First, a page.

UK Politics

Peers reach deal on AV vote bill after marathon debate

Peers have reached a deal to end the deadlock over plans for a referendum on the Westminster voting system.

It comes on the 15th day of debate by peers on the Parliamentary Voting System and Constituencies Bill.

Labour peers have been resisting plans in the bill to cut the number of MPs and redraw constituencies.

Lords leader Lord Strathcylde promised a "package of concessions" and said the bill's committee stage would be completed by Wednesday evening.

The bill has to become law by 16 February to allow a referendum on changing from first-past-the-post to the alternative vote (AV) system to take place on 5 May, as planned.

The deal was reached after crossbench peers' convener Baroness D'Souza called for compromises and put forward an amendment to allow the Boundary Commission to hold public inquiries into proposed boundary changes in some cases.

Peers began debating the amendment, but she withdrew it after the Advocate General, Lord Wallace of Tankerness, told peers: "The government proposes a public hearing process enabling the opportunity for the public and for the parties to express their view."

The Lib Dem minister said this would allow for "sensible discussion" of proposed boundary changes, while still allowing the number of MPs to be reduced from 650 to 600 in time for a 2015 general election.

Lord Strathclyde told peers that agreement had been reached through "the usual channels" - the party whips - on a timetable for completing the bill's committee stage by the end of business on Wednesday.

He added that ministers had held "meaningful discussions" with opposition and other peers, adding: "As a result the government will be bringing forward a package of concessions at report stage of the bill and I'm sure that the whole House will welcome that."

But for Labour, Lord Falconer indicated that further concessions might be necessary if the bill was to get through its remaining report and third-reading stages in time.

He said the agreement to complete this stage of the bill by Wednesday was "the product of good discussions on the content of the bill over the weekend and today".

But he added: "The further timetable depends on further agreement on substantive issues between the parties."

Lord Strathclyde said the bill had to be returned to MPs for debate by Monday 14 February if a referendum was to be held on 5 May.

Peers have been debating the bill's committee stage for 15 days - with one session lasting all night.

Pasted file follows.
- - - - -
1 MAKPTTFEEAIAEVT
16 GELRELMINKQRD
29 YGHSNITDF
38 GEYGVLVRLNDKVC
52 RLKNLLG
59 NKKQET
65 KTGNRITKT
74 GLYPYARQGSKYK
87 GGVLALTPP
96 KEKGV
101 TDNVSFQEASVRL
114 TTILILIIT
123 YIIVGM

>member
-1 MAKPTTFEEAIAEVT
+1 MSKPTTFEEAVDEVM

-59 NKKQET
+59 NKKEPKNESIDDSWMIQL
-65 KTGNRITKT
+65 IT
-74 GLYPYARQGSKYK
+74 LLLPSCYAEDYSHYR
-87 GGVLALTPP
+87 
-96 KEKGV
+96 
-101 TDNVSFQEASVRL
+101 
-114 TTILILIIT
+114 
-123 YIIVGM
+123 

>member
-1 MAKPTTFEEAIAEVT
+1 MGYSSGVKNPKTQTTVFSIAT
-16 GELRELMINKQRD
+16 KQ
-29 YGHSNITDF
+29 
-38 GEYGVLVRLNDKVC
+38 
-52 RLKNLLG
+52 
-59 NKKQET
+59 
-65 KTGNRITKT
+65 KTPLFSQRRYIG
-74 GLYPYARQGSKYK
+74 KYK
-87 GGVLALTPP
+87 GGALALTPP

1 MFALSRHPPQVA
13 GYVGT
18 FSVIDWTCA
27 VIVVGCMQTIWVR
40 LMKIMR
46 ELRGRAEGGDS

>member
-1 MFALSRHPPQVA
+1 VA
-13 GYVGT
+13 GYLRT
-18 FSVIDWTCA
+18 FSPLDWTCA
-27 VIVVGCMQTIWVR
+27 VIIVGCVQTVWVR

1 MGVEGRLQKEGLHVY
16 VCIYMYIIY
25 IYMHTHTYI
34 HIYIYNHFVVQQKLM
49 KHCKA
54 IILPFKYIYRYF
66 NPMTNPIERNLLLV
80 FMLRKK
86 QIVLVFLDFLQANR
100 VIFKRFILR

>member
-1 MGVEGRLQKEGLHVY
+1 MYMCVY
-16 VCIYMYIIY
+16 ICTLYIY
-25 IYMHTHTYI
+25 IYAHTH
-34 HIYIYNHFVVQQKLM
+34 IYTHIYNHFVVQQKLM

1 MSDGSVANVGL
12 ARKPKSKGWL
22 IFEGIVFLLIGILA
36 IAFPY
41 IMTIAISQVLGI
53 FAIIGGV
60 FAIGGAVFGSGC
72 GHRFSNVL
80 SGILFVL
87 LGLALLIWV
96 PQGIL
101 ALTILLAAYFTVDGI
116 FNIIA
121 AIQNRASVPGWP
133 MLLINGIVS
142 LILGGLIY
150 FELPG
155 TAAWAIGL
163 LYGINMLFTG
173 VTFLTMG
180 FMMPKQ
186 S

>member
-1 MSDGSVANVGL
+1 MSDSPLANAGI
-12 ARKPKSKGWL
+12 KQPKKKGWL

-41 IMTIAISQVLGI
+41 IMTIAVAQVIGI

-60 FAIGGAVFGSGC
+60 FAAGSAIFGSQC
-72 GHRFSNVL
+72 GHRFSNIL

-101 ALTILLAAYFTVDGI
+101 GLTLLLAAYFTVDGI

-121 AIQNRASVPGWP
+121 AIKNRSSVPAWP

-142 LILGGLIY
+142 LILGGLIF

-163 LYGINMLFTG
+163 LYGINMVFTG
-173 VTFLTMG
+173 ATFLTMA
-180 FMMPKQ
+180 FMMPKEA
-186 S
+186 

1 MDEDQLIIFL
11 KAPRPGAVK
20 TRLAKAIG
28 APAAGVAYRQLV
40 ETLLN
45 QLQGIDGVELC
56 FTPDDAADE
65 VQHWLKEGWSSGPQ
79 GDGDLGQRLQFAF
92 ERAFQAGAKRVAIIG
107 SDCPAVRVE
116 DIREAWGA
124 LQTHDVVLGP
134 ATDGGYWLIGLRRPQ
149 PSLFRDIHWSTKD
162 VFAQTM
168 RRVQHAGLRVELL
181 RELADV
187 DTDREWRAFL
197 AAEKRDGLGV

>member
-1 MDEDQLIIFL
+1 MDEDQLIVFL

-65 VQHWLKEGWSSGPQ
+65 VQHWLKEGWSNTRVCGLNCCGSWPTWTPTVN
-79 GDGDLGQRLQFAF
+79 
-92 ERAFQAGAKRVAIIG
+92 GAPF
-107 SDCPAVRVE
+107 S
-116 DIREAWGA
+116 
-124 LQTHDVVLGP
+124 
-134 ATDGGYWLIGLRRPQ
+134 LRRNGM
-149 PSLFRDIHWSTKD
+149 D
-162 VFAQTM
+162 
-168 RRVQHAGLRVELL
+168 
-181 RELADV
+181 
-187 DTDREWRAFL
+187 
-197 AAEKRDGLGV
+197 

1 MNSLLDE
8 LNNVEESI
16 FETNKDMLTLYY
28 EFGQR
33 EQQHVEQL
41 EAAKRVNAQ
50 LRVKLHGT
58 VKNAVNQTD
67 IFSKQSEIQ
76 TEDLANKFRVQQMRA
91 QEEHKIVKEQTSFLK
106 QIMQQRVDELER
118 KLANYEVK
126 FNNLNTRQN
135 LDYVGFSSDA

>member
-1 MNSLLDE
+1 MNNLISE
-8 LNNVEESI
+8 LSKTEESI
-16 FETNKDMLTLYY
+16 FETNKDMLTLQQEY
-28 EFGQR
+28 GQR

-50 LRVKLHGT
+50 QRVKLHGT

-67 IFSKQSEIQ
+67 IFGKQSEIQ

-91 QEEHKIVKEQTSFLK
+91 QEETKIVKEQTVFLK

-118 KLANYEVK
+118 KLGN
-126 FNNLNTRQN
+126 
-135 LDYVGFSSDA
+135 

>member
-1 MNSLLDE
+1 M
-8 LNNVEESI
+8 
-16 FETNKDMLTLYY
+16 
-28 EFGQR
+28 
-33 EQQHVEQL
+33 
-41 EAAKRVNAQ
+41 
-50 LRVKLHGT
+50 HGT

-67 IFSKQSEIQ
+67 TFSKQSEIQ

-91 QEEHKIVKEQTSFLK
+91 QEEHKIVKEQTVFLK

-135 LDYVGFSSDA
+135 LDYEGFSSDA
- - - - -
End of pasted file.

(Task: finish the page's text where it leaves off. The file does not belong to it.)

Labour peers have resisted the plans to cut MPs and redraw constituencies, while ministers were reportedly considering a "guillotine" motion to end the debate.

Had an agreement not been reached, the guillotine motion would have been used for the first time in the House of Lords' history - the Upper House traditionally regulates its own debates.

Lady D'Souza had criticised the government's original proposal for an outright ban on inquiries as "unreasonable".

Welcoming the government's response, she told peers she had been "encouraged by one or two people to see if there was any way" in which crossbenchers might play a role in ending the stand-off over the bill.

She added: "The other thing that perhaps has moved me, certainly, and a number of other crossbenchers, was the shadow or the threat of anything approaching a 'closure motion' in this House."

The bill proposes holding a referendum on replacing first-past-the-post Westminster elections with the AV system, allowing voters to rank candidates in order of preference - a key Conservative concession to their Lib Dem coalition partners.

The legislation has to go through by 16 February to meet the timetable granted to the Electoral Commission to prepare for a referendum.

The Lords committee stage debate is thought to be the longest since 1971, when peers spent 18 days on the Industrial Relations Bill.

The government has suffered two defeats in the Lords over the planned legislation, and ministers will have to decide whether to risk further delay by asking MPs to overturn them when the bill returns to the Commons.

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